Arts & Culture News

The Best Things to Do in Dallas, Oct. 1-6

Who doesn't love a taco? Bad people, that's who, but they won't be at Tacolandia on Saturday.
Who doesn't love a taco? Bad people, that's who, but they won't be at Tacolandia on Saturday. Melissa Hennings

Tuesday, October 1

Casey Gerald
The next Arts & Letters Live event at the Dallas Museum of Art, 1717 N. Harwood St., brings Casey Gerald, who spent his growing-up years in Oak Cliff and went on to play football at Yale, attend Harvard Business School and co-found and serve as CEO of MBAs Across America. He’ll be reading from his book There Will Be No Miracles Here: A Memoir. Co-sponsoring the program at 7:30 p.m. Tuesday is Clements Center for Southwest Studies, SMU. Gerald’s book, named “best book of 2018” by NPR and The New York Times, answers the question: How do you live and succeed in our present society? For information: or 214-922-1818. Tickets run from $15 to $30. Reba Liner

Based out of Los Angeles, the trio of Katie Gavin, Naomi McPherson and Josette Maskin got their start after seemingly being plucked from the ether by One Direction’s Harry Styles. The former boy bander Brit brought  Muna on tour with him in Milan not long after the trio released debut album About U in 2017. The group is now back with long-awaited follow-up Saves the World, a cheeky nod to the band’s image as an ultra-progressive queer-girl group and their own self-reflective dourness. Throughout the new album’s 12 tracks, it’s pretty clear that Muna’s not trying to save the world; they’re trying to save themselves. Lead singer Gavin’s voice comes off like a post-millennial Dolores O’Riordan on the track “Number One Fan,” a song seemingly depicting a shadow of the singer’s own inner demons and her struggle to combat them with the kind of self-acceptance seldom expressed in 3½ minutes. Muna is a thoroughly modern pop band that asks the crowd to think while dancing. The show starts at 7 p.m. on Tuesday, Oct. 1, Deep Ellum Art Co., 3200 Commerce St. Tickets are $20 at Nicholas Bostick

Jason Bucklin Trio
When Jason Bucklin isn’t teaching guitar and bass lessons, like he’s done for most of his life, he’s usually on stage with his jazz trio at The Balcony Club. In teaching guitar and bass, including master classes at the University of North Texas, Bucklin has grown an appreciation and passion for all kinds of music. But jazz was his first love. Bucklin used to play with Café Noir, the Dallas-based sextet, but every Tuesday, at least from now until sometime in December, Bucklin hits The Balcony Club stage with his trio for a night of jazz. And, it’s free. Go see the Jason Bucklin Trio while you still can. It starts at 9:30 p.m. on Tuesday, Oct. 1, at The Balcony Club, 1825 Abrams Road. Jacob Vaughn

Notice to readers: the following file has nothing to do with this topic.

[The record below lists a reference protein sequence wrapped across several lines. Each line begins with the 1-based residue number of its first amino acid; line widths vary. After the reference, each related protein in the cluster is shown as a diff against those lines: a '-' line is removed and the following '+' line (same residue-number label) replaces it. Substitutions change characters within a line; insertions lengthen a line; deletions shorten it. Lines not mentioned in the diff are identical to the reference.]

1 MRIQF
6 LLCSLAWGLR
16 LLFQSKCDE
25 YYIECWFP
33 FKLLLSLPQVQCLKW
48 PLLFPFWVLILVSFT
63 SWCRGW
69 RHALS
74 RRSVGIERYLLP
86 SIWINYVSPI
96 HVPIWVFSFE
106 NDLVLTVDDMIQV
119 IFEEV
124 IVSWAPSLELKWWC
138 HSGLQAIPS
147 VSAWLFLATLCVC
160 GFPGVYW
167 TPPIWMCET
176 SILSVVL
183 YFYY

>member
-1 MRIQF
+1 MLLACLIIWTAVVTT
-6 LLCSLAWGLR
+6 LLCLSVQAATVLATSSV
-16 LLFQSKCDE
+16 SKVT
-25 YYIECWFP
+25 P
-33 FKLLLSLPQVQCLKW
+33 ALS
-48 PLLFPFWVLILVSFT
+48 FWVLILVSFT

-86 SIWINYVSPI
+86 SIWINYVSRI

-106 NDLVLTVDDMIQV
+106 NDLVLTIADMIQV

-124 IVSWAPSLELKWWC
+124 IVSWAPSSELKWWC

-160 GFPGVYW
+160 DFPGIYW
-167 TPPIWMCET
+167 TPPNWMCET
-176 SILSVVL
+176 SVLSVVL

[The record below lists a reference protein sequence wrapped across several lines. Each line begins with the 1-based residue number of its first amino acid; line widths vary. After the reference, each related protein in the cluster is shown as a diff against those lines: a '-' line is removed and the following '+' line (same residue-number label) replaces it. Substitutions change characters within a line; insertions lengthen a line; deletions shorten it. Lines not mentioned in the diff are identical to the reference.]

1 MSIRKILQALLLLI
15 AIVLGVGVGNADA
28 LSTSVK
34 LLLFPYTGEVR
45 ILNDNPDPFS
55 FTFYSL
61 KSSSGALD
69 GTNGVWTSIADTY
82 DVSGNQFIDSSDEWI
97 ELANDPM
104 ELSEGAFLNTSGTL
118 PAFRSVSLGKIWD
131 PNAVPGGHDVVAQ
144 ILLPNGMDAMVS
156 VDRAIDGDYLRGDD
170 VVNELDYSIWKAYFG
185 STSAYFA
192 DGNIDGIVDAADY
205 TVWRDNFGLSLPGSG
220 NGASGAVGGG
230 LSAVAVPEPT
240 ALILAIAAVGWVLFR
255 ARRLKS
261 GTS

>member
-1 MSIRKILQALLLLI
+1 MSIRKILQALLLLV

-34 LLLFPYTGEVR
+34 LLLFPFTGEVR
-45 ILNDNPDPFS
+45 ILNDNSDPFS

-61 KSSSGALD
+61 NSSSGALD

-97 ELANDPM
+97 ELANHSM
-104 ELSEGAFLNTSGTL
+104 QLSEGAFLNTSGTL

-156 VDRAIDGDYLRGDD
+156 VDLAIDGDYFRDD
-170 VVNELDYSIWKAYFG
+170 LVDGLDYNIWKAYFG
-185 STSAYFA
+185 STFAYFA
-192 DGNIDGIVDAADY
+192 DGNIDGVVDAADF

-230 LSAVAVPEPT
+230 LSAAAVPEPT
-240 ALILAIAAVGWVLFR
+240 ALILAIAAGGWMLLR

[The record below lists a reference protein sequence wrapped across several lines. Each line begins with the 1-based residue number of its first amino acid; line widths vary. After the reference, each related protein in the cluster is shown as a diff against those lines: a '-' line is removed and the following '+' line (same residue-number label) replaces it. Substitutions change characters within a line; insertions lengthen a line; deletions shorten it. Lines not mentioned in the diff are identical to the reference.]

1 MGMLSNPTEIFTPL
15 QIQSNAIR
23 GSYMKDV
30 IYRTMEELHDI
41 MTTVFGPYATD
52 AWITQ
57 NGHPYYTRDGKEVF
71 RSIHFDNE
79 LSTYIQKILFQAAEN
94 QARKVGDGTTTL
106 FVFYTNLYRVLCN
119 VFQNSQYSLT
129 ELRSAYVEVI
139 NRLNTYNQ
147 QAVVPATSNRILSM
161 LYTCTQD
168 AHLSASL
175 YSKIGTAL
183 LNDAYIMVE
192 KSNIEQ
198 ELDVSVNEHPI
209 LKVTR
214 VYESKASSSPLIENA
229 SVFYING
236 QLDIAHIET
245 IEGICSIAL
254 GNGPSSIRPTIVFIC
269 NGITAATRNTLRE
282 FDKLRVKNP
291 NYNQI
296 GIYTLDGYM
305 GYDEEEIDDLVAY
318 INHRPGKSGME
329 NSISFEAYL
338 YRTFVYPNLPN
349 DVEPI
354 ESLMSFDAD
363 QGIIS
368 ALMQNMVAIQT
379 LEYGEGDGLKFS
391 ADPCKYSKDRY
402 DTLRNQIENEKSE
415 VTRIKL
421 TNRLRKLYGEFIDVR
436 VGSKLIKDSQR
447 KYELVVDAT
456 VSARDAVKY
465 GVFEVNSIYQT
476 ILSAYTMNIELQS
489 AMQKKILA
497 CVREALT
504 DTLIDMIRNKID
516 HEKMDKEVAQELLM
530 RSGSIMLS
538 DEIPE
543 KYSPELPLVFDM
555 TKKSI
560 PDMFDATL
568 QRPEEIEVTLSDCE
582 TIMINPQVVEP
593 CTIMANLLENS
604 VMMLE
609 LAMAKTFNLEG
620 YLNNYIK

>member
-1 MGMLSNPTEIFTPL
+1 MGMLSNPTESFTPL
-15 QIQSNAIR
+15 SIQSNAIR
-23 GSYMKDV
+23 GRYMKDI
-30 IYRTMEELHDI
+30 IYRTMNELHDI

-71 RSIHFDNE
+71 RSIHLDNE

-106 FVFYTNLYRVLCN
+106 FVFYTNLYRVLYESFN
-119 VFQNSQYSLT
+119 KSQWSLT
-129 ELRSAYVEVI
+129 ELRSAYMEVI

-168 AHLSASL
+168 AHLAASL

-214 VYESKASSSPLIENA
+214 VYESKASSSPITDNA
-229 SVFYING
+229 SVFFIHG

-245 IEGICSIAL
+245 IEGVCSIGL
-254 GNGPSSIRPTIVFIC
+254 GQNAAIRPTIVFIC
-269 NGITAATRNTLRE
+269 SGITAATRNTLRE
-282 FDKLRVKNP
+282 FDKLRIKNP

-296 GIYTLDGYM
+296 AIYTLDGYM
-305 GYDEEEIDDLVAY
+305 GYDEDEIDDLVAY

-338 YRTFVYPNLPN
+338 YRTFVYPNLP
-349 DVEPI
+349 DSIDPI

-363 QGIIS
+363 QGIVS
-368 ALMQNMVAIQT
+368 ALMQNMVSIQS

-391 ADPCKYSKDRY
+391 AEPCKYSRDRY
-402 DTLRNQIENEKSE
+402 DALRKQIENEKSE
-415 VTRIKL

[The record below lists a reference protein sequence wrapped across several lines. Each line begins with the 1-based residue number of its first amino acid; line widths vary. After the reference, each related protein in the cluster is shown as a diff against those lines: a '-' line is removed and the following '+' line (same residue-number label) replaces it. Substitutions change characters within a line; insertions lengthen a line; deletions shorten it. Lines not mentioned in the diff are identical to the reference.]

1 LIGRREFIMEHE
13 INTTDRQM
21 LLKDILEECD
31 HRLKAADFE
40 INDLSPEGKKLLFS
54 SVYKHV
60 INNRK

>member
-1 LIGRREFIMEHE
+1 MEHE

Wednesday, October 2

click to enlarge Don't let the name fool you. Tame Impala is not that tame. - MARK METCALFE/GETTY
Don't let the name fool you. Tame Impala is not that tame.
Mark Metcalfe/Getty
Tame Impala
Wednesday night in Irving marks one of the area's biggest opportunities to bask in the concert glow of the between-ACL weekend rush. As artists descend on various Texas venues, the first week of October has traditionally served as halcyon days for those who love live music but can't make it to the dueling festival weekends in Austin. Tame Impala will undoubtedly bring a huge and devoted throng of fans to their performance as they've risen to one of the biggest arena acts currently touring on the indie rock scene. The Australian outfit brings a stage show tailor-made for festivals and outdoor stages, with pulsating beats, synchronous lights and singalong choruses ready to set the audience in motion. Since it's been a few years since the release of their last album, 2015's Currents, this also might be an opportunity to catch some newer tracks to complement the hits like "Feels Like We Only Go Backwards," "The Moment" and "Alter Ego." Doors open at 8 p.m. on Wednesday, Oct. 2, The Pavilion at Toyota Music Factory, 300 W. Las Colinas Blvd. Tickets are $36 at Jeff Strowe

Miles Davis: Birth of the Cool
You might be cool, but you’ll never be Miles Davis on a trumpet in a smoky club level of cool. The maestro behind the horn, and hundreds of songs that brought jazz to the forefront of midcentury pop culture
and nightlife, is still considered one of the best players in the genre. His originality, innovation and knack for experimenting with traditional forms of jazz set him apart from musicians around him, and his 1957 album Birth of the Cool should be in every jazz lover’s record collection. To celebrate the life and career of Davis, Angelika Film Center and Cafe in Dallas, 5321 E. Mockingbird Lane, will screen five showings of the appropriately titled documentary Miles Davis: Birth of the Cool beginning at 10:15 a.m., with the last showing at 9:45 p.m. on Wednesday, Oct. 2. Tickets are $9 at Diamond Rodrigue

Thursday, October 3

Dallas VideoFest Presents DocuFest
One of the best things about film festivals is the opportunity to see a variety of documentaries that aren’t necessarily available for regular consumption or are the sort of topic someone will select for a Sunday afternoon movie binge. Dallas VideoFest presents its beloved DocuFest Thursday-Sunday at Angelika Film Center Dallas, 5321 E. Mockingbird Lane. Being out of one’s normal place and in a dark theater makes for the perfect setting to take in the sometimes heartbreaking, motivating, comical and inspirational. Selections on Thursday evening alone are showstoppers: A Woman’s Work: The NFL’s Cheerleader Problem, Flannery, Now or Never: A Tony Romo Story and rock doc classic Ziggy Stardust and the Spiders from Mars. The rest of the weekend offers an impressive schedule of can’t-miss docs including Varda by Agnes, Mr. Toilet: The World’s #2 Man, Cunningham 3D, After Munich and many others. Tickets for individual screenings are $10, and passes are available for $25 per day or $50 for all access. Reserve tickets or purchase passes at For more on Dallas VideoFest, visit Merritt Martin

Voices From Foster Care